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Author Topic:   Looking for Info on Manchester Pieces
chase33

Posts: 362
Registered: Feb 2008

iconnumber posted 01-10-2010 10:02 PM     Click Here to See the Profile for chase33     Edit/Delete Message   Reply w/Quote
Hi all,

I inherited my grandparents' set of wedding silver in the Gadroonette pattern by Manchester. The set consists of a service for eight in knives, forks, salad forks, teaspoons and iced teaspoons. There were also six spoons that measure 8" in length. I thought they were the soup spoons but the big replacement site lists them as "tablespoon (serving spoon)". So are these the soup spoons or the serving spoons? Does anyone have any catalogues or info from Manchester that would help me decide?

It just seems odd to have six serving spoons in a service for eight!

Thanks

Robert

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doc

Posts: 712
Registered: Jul 2003

iconnumber posted 01-11-2010 08:41 AM     Click Here to See the Profile for doc     Edit/Delete Message   Reply w/Quote
A photo of one of the spoons would definitely help.

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Dale

Posts: 2132
Registered: Nov 2002

iconnumber posted 01-11-2010 02:47 PM     Click Here to See the Profile for Dale     Edit/Delete Message   Reply w/Quote
Pre WW1 sets of silverplate came with one serving spoon per place setting. The standard used by both Oneida and IS was a set with 6 dinner forks, 6 oval soups, 6 teaspoons, 6 flathandled knives and 6 tablespoons with a butter knife and sugar shell. In the 20's the Hoover Committee reduced the number of tablespoons to 2. Gadroonette was introduced in 1938 but has tablespoons in a much older configuration.

Needing 6 tablespoons is really quite believable. I had many customers who built up to several dozen tablespoons. If you host a potluck for 12 people, that can easily result in over 20 separate dishes.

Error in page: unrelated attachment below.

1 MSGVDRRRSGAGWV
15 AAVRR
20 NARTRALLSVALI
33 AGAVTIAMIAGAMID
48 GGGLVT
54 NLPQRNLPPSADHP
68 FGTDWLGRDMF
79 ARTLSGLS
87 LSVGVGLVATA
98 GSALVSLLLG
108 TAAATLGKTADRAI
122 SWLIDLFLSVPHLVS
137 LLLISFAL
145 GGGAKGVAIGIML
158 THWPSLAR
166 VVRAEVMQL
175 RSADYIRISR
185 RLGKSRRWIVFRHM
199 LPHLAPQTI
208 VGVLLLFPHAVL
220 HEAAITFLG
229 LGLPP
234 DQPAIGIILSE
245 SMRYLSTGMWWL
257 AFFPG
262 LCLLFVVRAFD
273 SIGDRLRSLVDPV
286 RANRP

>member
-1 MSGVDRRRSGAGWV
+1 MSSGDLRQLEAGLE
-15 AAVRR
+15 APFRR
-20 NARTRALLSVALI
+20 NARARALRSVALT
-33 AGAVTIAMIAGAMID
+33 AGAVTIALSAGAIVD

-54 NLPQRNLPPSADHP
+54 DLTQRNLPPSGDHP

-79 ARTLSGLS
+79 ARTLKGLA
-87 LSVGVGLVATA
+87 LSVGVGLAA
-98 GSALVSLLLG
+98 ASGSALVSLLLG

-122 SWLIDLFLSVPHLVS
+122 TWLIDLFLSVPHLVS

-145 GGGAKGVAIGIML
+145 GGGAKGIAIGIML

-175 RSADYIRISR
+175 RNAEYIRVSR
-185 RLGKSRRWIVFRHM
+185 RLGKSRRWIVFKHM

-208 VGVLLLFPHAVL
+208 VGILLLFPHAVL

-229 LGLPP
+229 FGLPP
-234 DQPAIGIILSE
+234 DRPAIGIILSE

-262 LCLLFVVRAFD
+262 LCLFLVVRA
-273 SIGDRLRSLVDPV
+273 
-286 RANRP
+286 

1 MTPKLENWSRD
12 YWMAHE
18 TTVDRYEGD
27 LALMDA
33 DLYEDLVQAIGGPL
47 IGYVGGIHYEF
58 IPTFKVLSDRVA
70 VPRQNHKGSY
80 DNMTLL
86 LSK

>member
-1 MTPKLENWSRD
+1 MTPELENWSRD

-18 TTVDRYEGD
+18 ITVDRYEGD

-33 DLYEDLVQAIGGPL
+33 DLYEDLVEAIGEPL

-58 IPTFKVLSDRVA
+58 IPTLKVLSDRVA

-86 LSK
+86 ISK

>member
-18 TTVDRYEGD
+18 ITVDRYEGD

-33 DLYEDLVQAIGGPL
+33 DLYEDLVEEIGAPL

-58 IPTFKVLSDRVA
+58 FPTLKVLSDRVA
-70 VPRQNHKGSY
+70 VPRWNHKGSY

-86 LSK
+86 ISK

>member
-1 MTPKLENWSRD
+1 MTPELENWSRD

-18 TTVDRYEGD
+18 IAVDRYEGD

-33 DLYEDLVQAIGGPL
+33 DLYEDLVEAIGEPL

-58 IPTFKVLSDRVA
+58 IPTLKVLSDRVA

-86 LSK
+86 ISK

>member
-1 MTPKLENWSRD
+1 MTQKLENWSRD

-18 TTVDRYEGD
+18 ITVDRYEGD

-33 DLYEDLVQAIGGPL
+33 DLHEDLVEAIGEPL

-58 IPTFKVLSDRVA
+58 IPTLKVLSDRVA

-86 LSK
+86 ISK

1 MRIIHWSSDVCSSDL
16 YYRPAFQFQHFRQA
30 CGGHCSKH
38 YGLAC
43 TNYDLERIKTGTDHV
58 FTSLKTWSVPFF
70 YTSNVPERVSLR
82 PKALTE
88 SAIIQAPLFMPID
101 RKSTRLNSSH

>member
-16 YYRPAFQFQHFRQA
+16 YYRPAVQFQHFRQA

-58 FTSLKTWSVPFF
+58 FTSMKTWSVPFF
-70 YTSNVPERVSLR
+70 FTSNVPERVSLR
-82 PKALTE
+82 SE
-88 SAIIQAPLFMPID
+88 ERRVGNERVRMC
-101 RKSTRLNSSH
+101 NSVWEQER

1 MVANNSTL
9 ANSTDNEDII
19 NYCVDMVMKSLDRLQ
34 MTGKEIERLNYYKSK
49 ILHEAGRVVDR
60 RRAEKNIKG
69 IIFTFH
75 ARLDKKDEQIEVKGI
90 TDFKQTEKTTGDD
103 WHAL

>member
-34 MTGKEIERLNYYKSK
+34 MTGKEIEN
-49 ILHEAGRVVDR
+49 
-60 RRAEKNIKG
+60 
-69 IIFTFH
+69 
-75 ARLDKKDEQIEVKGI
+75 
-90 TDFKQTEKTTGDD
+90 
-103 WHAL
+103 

One truism of the silver trade is that nobody ever has enough tablespoons.

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chase33

Posts: 362
Registered: Feb 2008

iconnumber posted 01-11-2010 09:10 PM     Click Here to See the Profile for chase33     Edit/Delete Message   Reply w/Quote
Here is a picture. Its 8" long:

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chase33

Posts: 362
Registered: Feb 2008

iconnumber posted 01-11-2010 11:10 PM     Click Here to See the Profile for chase33     Edit/Delete Message   Reply w/Quote
BTW, has anyone found a copy of the Hoover committee/policy/recommendation? I know this has been discussed before, but I can't find any of the details as to which pieces were allowed to remain.

I think this is the post that started this topic:
Unusual Silver question ...true or Urban Legend?

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jersey

Posts: 1203
Registered: Feb 2005

iconnumber posted 01-11-2010 11:12 PM     Click Here to See the Profile for jersey     Edit/Delete Message   Reply w/Quote
Hello Robert,

Perhaps a desert spoon, are you sure it's 8" and not a tad smaller?
Either way it's a beautiful pattern , I hope you will enjoy it & put it to good use !

I could always use another serving spoon or fork!

Jersey

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chase33

Posts: 362
Registered: Feb 2008

iconnumber posted 01-12-2010 12:11 AM     Click Here to See the Profile for chase33     Edit/Delete Message   Reply w/Quote
Hey

Yeah they are 8". I thought it was a little big for soup but since there weren't any soup spoons, I thought they must be the soup spoons. I need to add a few more pieces so that I can use it for a full service.

I do like this pattern and since it has the gadroon border it works well with the few small bowls and compotes with the same border I already had been given/purchased. Now to find a set of china salad plates that I can use with my Lenox Eternal that will also coordinate with this pattern.

(Sorry, its late and I know I am rambling!)

Thanks for the info/input/comments

Robert

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taloncrest

Posts: 169
Registered: Jun 2004

iconnumber posted 01-12-2010 12:12 AM     Click Here to See the Profile for taloncrest     Edit/Delete Message   Reply w/Quote
I always thought that a tablespoon was used as a soup spoon in older sets, especially if the fork and knife were dinner sized. I read years ago that if your china came with soup plates, the tablespoon was the proper spoon to use with them.